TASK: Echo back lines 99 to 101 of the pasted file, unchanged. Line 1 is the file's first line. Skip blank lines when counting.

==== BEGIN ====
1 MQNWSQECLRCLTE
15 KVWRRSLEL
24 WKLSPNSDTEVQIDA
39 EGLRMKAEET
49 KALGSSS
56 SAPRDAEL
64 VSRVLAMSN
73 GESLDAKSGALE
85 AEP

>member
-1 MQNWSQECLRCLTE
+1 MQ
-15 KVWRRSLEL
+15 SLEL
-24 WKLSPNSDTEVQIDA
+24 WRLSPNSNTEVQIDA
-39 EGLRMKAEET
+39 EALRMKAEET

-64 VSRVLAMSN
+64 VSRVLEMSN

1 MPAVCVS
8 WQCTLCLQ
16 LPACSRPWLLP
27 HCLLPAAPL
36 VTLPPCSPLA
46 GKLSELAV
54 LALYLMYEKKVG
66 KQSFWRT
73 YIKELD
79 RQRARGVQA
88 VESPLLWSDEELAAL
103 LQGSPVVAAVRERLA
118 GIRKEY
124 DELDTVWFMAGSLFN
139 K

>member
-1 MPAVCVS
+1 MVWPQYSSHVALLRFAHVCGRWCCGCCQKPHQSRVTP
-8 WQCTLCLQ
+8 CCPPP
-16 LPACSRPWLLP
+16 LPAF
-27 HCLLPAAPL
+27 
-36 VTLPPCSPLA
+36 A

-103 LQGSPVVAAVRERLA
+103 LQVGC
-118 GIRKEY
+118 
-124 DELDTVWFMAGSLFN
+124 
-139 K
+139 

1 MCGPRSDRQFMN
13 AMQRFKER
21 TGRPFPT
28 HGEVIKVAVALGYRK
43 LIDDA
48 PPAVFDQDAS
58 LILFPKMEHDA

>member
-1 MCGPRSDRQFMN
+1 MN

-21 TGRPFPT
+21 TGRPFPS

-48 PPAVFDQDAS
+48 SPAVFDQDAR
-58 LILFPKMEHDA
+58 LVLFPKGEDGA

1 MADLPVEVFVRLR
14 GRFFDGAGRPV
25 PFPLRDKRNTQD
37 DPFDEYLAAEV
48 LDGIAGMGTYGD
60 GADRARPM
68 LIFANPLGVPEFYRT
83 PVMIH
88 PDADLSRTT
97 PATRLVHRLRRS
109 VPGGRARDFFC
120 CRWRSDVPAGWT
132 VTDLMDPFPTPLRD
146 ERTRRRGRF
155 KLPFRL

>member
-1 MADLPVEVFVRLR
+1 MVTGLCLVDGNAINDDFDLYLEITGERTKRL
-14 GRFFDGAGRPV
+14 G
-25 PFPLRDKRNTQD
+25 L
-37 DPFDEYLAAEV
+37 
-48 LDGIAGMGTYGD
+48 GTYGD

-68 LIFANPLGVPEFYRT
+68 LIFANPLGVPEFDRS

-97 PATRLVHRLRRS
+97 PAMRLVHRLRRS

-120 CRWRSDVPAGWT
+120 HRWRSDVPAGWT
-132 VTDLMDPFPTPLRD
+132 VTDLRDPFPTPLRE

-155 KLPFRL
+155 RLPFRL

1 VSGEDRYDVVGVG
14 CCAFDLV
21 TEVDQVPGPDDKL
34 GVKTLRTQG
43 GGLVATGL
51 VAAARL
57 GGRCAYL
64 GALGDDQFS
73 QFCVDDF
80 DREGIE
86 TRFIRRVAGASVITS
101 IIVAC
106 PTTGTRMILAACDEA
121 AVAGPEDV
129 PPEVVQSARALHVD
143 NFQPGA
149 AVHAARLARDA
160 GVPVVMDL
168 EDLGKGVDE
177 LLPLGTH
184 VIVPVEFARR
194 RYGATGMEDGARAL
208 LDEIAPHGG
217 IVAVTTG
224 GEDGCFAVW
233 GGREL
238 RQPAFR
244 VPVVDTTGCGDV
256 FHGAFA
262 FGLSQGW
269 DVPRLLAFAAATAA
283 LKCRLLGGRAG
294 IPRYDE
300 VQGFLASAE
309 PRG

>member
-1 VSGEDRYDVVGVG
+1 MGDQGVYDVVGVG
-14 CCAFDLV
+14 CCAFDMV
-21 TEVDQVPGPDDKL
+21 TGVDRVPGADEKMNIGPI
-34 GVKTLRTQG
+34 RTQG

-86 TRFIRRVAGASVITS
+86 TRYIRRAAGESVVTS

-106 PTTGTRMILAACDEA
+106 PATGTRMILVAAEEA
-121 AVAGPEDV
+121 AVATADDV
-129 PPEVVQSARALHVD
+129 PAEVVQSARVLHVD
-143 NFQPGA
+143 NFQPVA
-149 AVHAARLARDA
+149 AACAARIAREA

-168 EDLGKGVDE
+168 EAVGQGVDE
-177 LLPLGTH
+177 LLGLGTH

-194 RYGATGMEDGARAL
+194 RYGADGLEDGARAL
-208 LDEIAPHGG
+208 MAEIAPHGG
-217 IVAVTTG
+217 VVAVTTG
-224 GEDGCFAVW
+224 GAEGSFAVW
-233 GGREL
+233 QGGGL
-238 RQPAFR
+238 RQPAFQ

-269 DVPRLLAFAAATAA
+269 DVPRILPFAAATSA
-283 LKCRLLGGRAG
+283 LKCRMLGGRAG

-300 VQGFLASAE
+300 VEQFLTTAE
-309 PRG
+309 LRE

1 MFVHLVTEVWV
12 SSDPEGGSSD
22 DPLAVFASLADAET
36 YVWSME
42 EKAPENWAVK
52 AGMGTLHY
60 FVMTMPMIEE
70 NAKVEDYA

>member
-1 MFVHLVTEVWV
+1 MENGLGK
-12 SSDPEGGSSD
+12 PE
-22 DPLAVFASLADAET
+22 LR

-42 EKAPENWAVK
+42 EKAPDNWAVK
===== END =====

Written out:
-97 PATRLVHRLRRS
+97 PAMRLVHRLRRS

-120 CRWRSDVPAGWT